Of course I would not wish to be in any way dismissive of the ‘Innovation Alliance’ established by Trinity College Dublin and University College Dublin, but if I had the opportunity I might very gently advise them to turn down the hyperbole just a notch.
This week the online publication Silicon Republic reported that TCD and UCD had invited Stanford University President, John Hennessy, to act as an international adviser to their alliance. So far so good. Dr Hennessy is an academic and entrepreneur of some note, and his participation will enhance what the Southside Dublin colleges are doing. However the piece also describes the ‘Innovation Alliance’ as an initiative ‘which if successful, could generate 40,000 research jobs.’ I confess I find this an alarming claim. At the time of the alliance’s establishment in 2009, the partners were claiming they would create up to 30,000 jobs. Back then most commentators, while welcoming the overall initiative, expressed strong scepticism about the job creation claim, which many would have regarded as something of an exaggeration, by an order of magnitude. But this now appears to have risen by 33 per cent; not only that, these are now ‘research jobs’.
It should be clear that there are absolutely no circumstances in which the two colleges will create research jobs in such numbers, or anything even remotely resembling them. Bear in mind that the two colleges currently employ perhaps 1,000 researchers between them; so now they are claiming that they can increase this number by 4,000 per cent through the work of the alliance. It really doesn’t help to be putting such figures about, not least because it creates a completely false impression as to the impact of research. The benefit of cutting edge research and its commercialisation doesn’t lie in direct job creation, but rather in the establishment of an attractive environment for high value industry investment. But politicians obsess about jobs, often without understanding how job creation happens, and we shouldn’t encourage them by giving them false ideas about these processes.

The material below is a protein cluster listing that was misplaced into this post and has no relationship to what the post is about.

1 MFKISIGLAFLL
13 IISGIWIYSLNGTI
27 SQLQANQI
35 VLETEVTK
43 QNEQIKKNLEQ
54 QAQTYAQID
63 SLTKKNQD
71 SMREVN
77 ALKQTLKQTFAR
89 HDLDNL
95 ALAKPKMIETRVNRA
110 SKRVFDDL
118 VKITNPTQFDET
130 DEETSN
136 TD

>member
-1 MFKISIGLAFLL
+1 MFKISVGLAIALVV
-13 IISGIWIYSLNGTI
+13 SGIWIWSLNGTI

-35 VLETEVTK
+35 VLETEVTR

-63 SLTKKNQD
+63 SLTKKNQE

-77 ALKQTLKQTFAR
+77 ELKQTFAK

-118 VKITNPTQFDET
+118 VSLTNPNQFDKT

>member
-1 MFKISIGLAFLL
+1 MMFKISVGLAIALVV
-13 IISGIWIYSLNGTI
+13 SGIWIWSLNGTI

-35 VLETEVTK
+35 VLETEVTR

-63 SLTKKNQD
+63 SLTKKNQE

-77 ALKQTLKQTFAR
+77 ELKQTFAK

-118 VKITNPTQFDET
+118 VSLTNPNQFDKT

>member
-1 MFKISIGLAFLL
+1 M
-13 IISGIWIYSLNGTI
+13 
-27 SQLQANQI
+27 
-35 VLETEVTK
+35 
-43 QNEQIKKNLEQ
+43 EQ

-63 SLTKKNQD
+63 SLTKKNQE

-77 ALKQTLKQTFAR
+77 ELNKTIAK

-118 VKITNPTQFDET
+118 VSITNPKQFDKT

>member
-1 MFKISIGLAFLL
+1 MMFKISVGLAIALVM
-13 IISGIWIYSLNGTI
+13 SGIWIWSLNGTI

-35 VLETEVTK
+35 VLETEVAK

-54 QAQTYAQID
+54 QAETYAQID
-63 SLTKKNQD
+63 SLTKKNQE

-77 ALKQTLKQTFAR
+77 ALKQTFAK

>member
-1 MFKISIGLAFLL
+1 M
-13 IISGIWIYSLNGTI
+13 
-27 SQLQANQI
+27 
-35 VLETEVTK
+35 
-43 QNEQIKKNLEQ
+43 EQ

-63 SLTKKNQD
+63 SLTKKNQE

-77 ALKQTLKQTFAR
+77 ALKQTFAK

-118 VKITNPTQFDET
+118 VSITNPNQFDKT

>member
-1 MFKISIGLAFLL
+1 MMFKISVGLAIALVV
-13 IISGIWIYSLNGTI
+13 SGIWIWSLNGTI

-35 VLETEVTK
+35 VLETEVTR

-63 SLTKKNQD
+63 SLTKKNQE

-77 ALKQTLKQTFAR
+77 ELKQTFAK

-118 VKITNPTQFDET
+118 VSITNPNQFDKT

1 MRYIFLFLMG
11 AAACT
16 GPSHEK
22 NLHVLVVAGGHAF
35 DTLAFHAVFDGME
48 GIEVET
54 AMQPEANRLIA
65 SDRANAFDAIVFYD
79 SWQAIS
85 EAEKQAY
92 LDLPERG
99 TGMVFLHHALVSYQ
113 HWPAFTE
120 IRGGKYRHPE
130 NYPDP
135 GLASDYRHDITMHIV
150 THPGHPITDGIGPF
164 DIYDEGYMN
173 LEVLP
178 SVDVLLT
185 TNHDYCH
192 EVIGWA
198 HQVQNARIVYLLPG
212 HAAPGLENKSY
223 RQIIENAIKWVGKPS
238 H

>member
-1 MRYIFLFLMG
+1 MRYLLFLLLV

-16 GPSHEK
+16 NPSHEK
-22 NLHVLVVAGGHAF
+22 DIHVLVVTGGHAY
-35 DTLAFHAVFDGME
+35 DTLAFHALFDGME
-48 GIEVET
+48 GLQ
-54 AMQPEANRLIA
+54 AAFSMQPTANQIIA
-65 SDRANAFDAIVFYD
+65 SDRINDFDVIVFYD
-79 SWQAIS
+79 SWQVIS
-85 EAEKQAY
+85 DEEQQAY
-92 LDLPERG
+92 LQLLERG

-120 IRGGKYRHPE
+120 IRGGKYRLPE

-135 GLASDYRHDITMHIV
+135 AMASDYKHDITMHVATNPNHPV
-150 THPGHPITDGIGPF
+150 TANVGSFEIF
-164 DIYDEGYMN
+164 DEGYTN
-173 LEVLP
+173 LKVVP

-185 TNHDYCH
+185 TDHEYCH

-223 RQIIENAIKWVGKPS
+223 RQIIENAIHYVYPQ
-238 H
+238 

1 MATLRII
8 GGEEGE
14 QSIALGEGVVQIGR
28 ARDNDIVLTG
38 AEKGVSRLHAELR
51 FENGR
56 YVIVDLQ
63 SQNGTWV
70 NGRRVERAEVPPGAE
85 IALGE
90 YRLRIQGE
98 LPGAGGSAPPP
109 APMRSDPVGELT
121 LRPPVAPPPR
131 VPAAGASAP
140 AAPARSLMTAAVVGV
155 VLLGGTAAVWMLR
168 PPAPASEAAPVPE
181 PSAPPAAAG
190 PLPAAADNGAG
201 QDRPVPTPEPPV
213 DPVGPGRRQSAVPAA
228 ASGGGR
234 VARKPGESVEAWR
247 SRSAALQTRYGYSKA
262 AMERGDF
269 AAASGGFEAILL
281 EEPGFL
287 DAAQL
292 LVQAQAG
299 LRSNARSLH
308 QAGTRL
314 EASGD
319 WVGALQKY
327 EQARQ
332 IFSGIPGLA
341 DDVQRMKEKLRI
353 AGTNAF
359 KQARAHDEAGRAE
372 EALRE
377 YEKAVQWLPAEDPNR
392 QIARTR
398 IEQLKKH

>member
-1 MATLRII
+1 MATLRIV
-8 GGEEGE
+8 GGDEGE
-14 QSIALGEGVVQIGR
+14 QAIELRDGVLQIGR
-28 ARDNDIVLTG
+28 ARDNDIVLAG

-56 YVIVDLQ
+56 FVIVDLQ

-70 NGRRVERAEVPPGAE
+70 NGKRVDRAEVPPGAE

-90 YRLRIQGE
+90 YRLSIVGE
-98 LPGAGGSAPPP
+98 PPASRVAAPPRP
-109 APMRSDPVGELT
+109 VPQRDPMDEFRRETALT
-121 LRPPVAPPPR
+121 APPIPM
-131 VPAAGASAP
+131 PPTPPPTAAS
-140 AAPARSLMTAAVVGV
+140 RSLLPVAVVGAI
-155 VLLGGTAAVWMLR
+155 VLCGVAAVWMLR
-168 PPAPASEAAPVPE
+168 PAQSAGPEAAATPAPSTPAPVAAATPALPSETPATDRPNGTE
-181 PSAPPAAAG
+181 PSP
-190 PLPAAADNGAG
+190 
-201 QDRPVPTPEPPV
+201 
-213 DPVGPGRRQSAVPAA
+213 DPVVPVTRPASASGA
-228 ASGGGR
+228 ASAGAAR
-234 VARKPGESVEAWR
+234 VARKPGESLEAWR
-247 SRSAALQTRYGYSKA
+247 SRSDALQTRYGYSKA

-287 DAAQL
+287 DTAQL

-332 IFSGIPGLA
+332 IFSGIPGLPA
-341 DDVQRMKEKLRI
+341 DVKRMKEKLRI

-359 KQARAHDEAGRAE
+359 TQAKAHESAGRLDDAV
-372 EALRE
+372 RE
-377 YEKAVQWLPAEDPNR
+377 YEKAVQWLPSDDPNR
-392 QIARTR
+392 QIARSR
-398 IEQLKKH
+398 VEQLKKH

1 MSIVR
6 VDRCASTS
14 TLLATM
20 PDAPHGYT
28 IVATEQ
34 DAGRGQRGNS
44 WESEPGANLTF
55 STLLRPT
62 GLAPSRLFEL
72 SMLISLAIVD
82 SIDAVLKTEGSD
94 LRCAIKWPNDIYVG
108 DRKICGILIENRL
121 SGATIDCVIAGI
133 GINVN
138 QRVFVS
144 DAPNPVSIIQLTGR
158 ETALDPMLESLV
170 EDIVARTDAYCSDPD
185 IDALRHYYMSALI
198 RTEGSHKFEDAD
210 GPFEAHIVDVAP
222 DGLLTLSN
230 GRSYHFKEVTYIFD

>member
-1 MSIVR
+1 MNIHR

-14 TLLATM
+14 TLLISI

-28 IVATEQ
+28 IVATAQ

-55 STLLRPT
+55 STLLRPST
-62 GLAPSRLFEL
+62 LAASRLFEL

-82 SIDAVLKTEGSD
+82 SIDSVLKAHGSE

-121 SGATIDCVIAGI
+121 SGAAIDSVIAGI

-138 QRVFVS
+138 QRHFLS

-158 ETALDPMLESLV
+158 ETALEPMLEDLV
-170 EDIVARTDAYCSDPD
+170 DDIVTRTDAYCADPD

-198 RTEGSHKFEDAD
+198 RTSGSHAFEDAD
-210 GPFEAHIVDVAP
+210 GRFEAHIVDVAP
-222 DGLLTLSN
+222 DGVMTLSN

The other little thing I noticed – though I can see this might not have come from the two colleges – is that the article describes the ‘Innovation Alliance’ as the ‘IFSC of R&D’. The IFSC is the International Financial Services Centre, and its establishment as a global finance hub in the Dublin docks helped to transform the Irish economy in the late 1980s and the 1990s. It is entirely possible that the TCD/UCD alliance will have a major and beneficial impact on the wider R&D scene, but they are certainly not alone in this field, and this label again strongly over-eggs the pudding.
I suppose that what I am arguing is that the two colleges need to focus much more on quietly bringing forward actual R&D successes at this stage of their alliance, rather than trawling the superlatives dictionary in public announcements. I think that other universities, many of them working on their own alliances, are keen to be cooperative and supportive, but would find that easier to do if it didn’t look as if TCD and UCD were trying to claim all the territory for themselves. I would certainly recognise the value of the TCD/UCD alliance, but it is not the only game in town. Let us maximise the potential in what we all do and foster a climate of collaboration as we do so.Explore posts in the same categories: higher education, university comment below, or link to this permanent URL from your own site.